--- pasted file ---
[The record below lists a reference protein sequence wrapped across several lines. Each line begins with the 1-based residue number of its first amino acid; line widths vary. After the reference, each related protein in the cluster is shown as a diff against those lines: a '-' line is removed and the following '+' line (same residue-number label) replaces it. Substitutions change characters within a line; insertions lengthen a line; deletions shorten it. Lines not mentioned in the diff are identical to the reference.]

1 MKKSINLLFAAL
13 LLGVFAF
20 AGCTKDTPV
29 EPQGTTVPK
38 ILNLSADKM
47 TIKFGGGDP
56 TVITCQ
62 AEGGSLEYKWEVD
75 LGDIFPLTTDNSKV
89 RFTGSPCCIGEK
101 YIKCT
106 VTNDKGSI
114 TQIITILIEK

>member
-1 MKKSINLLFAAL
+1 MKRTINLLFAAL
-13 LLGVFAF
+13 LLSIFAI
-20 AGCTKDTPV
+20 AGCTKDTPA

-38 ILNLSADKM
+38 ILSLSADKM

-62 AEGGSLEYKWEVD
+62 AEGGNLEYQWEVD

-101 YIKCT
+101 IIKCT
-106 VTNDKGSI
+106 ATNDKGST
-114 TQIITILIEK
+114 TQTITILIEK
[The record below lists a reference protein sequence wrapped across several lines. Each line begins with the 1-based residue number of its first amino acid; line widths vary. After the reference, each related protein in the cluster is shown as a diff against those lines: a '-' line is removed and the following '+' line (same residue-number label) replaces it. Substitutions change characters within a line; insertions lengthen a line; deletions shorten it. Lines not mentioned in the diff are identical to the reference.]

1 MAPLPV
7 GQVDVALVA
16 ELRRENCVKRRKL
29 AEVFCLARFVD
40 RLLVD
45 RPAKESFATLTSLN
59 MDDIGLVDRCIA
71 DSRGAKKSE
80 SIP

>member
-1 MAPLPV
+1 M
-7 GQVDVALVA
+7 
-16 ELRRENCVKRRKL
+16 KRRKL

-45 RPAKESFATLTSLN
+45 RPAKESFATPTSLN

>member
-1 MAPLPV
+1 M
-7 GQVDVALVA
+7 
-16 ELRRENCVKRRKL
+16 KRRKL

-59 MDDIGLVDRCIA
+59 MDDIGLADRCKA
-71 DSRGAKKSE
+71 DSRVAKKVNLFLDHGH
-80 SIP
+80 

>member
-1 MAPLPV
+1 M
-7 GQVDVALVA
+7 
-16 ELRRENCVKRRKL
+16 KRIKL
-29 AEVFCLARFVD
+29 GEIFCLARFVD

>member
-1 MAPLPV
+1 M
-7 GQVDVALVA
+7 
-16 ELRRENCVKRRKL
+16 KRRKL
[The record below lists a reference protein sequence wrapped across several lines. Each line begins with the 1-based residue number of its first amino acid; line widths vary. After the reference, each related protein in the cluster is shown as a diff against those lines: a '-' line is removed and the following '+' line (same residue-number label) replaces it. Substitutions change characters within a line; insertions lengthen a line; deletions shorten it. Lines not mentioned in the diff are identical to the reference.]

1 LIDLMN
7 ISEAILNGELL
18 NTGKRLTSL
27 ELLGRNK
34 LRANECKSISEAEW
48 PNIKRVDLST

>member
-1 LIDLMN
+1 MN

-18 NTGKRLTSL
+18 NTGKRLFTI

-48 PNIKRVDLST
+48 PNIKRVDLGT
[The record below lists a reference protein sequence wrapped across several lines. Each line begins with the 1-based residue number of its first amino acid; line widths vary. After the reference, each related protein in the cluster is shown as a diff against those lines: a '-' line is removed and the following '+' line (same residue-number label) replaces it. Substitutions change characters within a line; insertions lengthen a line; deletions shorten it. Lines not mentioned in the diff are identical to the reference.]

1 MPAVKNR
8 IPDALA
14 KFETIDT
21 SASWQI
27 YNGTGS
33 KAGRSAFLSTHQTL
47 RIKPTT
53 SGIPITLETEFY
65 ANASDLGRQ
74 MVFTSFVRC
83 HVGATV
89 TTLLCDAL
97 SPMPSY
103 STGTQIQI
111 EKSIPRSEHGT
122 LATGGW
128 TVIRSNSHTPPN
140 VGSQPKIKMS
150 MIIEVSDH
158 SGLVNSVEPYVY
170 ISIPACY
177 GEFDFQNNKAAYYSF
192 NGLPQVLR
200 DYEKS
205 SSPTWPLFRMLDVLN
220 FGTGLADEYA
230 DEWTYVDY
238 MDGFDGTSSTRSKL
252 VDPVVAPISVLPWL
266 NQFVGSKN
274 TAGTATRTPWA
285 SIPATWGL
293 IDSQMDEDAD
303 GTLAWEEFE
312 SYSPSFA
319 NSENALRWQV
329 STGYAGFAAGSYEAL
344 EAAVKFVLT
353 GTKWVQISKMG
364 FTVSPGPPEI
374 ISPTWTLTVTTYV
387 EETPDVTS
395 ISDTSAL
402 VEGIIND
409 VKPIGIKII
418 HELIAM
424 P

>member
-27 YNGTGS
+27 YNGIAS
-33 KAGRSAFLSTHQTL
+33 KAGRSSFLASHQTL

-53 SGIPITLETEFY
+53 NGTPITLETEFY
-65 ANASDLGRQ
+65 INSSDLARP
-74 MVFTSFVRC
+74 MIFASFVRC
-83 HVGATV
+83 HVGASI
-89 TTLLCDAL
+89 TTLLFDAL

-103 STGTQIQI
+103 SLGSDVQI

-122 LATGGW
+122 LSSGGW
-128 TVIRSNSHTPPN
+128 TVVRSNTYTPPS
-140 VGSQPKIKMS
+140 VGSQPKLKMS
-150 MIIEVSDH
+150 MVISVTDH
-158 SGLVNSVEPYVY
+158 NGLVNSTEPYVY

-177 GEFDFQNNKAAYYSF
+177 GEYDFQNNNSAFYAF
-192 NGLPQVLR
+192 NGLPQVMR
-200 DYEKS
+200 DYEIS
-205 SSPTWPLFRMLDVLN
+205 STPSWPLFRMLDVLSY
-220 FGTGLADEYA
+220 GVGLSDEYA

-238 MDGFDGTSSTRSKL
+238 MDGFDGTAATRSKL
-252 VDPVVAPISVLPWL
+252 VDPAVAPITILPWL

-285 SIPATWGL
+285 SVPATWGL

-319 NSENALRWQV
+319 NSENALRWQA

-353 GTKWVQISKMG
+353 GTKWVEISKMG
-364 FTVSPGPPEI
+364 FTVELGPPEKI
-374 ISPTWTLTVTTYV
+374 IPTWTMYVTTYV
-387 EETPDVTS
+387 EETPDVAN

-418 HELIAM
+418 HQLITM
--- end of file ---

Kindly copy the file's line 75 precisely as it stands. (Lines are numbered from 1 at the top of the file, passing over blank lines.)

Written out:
+1 M